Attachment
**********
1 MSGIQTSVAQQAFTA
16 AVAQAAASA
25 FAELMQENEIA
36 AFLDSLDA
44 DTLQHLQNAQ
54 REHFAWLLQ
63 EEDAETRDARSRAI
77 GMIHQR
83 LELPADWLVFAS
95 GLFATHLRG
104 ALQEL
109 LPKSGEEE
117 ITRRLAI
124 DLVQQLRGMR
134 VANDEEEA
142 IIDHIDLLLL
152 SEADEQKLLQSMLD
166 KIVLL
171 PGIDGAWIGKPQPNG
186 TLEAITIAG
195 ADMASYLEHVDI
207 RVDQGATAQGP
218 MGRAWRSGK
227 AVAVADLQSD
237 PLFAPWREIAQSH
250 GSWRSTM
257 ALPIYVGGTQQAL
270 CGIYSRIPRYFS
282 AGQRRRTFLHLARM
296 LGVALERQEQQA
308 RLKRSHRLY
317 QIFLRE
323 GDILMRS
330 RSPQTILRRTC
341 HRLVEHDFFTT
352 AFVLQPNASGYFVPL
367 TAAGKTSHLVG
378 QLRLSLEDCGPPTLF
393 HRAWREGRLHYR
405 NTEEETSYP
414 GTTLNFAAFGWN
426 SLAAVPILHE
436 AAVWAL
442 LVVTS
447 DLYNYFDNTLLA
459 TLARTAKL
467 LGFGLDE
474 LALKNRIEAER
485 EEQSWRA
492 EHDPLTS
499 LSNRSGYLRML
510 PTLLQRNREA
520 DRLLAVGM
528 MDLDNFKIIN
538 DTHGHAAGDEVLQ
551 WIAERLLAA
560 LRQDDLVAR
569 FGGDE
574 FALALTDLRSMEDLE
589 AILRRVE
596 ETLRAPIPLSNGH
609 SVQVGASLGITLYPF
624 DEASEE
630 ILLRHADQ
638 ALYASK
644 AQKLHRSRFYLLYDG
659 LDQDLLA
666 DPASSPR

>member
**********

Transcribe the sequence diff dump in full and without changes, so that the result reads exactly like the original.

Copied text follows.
1 MSGIQTSVAQQAFTA
16 AVAQAAASA
25 FAELMQENEIA
36 AFLDSLDA
44 DTLQHLQNAQ
54 REHFAWLLQ
63 EEDAETRDARSRAI
77 GMIHQR
83 LELPADWLVFAS
95 GLFATHLRG
104 ALQEL
109 LPKSGEEE
117 ITRRLAI
124 DLVQQLRGMR
134 VANDEEEA
142 IIDHIDLLLL
152 SEADEQKLLQSMLD
166 KIVLL
171 PGIDGAWIGKPQPNG
186 TLEAITIAG
195 ADMASYLEHVDI
207 RVDQGATAQGP
218 MGRAWRSGK
227 AVAVADLQSD
237 PLFAPWREIAQSH
250 GSWRSTM
257 ALPIYVGGTQQAL
270 CGIYSRIPRYFS
282 AGQRRRTFLHLARM
296 LGVALERQEQQA
308 RLKRSHRLY
317 QIFLRE
323 GDILMRS
330 RSPQTILRRTC
341 HRLVEHDFFTT
352 AFVLQPNASGYFVPL
367 TAAGKTSHLVG
378 QLRLSLEDCGPPTLF
393 HRAWREGRLHYR
405 NTEEETSYP
414 GTTLNFAAFGWN
426 SLAAVPILHE
436 AAVWAL
442 LVVTS
447 DLYNYFDNTLLA
459 TLARTAKL
467 LGFGLDE
474 LALKNRIEAER
485 EEQSWRA
492 EHDPLTS
499 LSNRSGYLRML
510 PTLLQRNREA
520 DRLLAVGM
528 MDLDNFKIIN
538 DTHGHAAGDEVLQ
551 WIAERLLAA
560 LRQDDLVAR
569 FGGDE
574 FALALTDLRSMEDLE
589 AILRRVE
596 ETLRAPIPLSNGH
609 SVQVGASLGITLYPF
624 DEASEE
630 ILLRHADQ
638 ALYASK
644 AQKLHRSRFYLLYDG
659 LDQDLLA
666 DPASSPR

>member